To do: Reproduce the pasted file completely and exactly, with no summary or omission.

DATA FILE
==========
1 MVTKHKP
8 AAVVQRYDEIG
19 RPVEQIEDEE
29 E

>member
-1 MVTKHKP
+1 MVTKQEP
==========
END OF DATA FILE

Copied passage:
1 MVTKHKP
8 AAVVQRYDEIG
19 RPVEQIEDEE
29 E

>member
-1 MVTKHKP
+1 MVTKQEP